- Honolulu Advertiser

"Kani Makou Easy Stylin review"

"Easy Stylin' "

Kani Makou
Kani Makou
Kani Makou joins the roster of interchangeable Jawaiian acts that release an album that use celebrity guests to add star power, hire studio musicians who do much of the work, and trot out a collection of formulaic reggae remakes that ensure local radio play.
But this album shows some promise after repeated listenings. Several plaintive originals are sung without that tired and affected Jamaican accent, suggesting broader horizons as writers and performers.

The key man in the trio is Shaun Reyes. His work on ukulele adds pizzazz even to the most generic material. Reyes and rhythm guitarist Shane Mahiai do a fine job leading the studio musicians through a zesty rendition of "Guava Jam," but two originals seem more likely to become local hits. "Beach Party" is perfect Jawaiian radio fare, while "Sandy's" recycles enough pop hooks to make it a hit as well. - honolulu star bulletin


Kani Makou "easy stylin"
Kani Makou "cool state of mind"
Shaun Reyes "food for the soul"

Rock N Groove #1 hawaii local radio
I Wanna Be Her Man #1 hawaii local radio
Once Again #1 hawaii local radio
I'm Waiting #1 hawaii local radio
Hold Me In Your Arms #1 hawaii local radio
Sandy's Time Warner Cable rotation



Shaun grew up in Pauoa valley, Oahu- a small valley next to the famous Punchbowl Memorial. Shaun started playing ukulele around the age of seven. A pure self taught musician, Shaun started his musical journey practicing long hours in the bedroom. Doing it only by ear and a chord book, Shaun developed the skills that later would demand attention from other professional musicians. Upon graduating from Kaiser High School in '98, Shaun was already gigging around town, playing with whomever he could. Although Shaun’s vocals had not reached its potential yet, Shaun could play very well. Shaun continued to gig while in college studying fire science. During this time he formed a local reggae band called Kani Makou. He later graduated in '02 and joined the Fire Department.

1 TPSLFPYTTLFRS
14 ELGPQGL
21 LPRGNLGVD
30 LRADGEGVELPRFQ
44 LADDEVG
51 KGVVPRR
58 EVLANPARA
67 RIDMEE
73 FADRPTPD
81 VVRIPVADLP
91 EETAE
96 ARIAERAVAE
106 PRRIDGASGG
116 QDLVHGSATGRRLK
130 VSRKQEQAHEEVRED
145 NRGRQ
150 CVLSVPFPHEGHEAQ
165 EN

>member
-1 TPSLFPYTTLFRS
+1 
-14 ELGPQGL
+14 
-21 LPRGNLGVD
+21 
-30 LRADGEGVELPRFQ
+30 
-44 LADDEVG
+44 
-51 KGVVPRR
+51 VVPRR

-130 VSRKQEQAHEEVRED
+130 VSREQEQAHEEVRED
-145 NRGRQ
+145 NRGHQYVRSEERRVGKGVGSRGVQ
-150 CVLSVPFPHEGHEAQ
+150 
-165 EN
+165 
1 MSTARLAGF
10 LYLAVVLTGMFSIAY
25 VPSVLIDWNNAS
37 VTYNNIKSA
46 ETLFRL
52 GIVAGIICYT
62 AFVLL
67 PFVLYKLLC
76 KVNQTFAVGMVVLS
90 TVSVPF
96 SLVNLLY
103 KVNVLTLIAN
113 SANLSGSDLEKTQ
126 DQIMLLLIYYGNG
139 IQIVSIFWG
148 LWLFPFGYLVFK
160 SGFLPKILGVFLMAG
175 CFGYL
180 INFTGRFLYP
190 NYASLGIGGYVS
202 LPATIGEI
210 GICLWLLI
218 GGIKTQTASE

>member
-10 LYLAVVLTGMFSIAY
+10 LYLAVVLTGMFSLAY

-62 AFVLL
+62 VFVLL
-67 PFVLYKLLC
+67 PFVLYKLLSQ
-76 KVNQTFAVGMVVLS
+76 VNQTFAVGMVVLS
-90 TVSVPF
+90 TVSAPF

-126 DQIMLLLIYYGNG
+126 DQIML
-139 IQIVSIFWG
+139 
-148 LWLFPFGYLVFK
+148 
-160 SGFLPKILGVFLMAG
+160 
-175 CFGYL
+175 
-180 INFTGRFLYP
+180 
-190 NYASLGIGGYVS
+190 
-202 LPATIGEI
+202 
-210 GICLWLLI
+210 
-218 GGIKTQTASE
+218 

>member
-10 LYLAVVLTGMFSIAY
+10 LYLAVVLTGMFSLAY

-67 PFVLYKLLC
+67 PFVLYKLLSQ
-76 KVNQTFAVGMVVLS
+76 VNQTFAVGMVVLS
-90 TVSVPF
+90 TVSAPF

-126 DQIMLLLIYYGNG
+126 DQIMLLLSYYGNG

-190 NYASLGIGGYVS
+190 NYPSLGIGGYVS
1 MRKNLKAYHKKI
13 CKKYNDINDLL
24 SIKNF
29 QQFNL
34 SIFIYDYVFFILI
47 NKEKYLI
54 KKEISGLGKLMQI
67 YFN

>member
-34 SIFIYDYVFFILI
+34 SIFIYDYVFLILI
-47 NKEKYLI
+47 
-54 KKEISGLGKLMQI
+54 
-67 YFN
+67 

In 2003, Kani Makou started recording its first of two albums with local Grammy nominated producer, Dave Tucciarone. Released in 2004, Kani Makou’s first album “easy stylin” was a huge success locally. Songs “Rock N Groove” and I Wanna Be Her Man” got heavy rotation on local radio. The following year in 2005, Kani Makou released their second album called “Cool State of Mind”. Again under Dave Tucciarone, the album was a success. This time spinning 4 #1 songs on local radio.
Shaun continued to play with Kani Makou for another 2 years. In 2007, Shaun left the band to forward his music venture. In the fall of '07 Shaun released a ukulele instrumental album, “food for the soul”. Now playing guitar and ukulele, Shaun also delivered smooth vocals on classic songs like Van Morrison’s “Into the Mystic”. Although an instrumental album, the 4 vocal tracks on the album were fan favorites. Receiving excellent reviews from local media, “Food for the Soul” was another success for Shaun.
Currently studying music at the University of Hawaii, Shaun still finds time to learn from anyone he can. Shaun has studied music with numerous musicians such as, ukulele virtuoso Jake Shimabukuro ( d’addario, kamaka endorsee) , Herb Ohta Jr., Vernon Sakata and Gary Shimabukuro. (Berklee College of Music) He also has worked with with many renown musicians/producers such as Grammy nominated musician Nathan Aweau (Hapa), Grammy nominated producer Dave Tucciarone, and Grammy winner Daniel Ho to name a few.
Still displaying his master skills on the ukulele, Shaun is currently concentrating on his songwriting. Now with many fans requesting a vocal album, Shaun has become more of a singer/song-writer. Shaun has grown so much as a songwriter. Reaching down in his soul for the most deep and honest lyrics he can find, Shaun will not fail to touch you.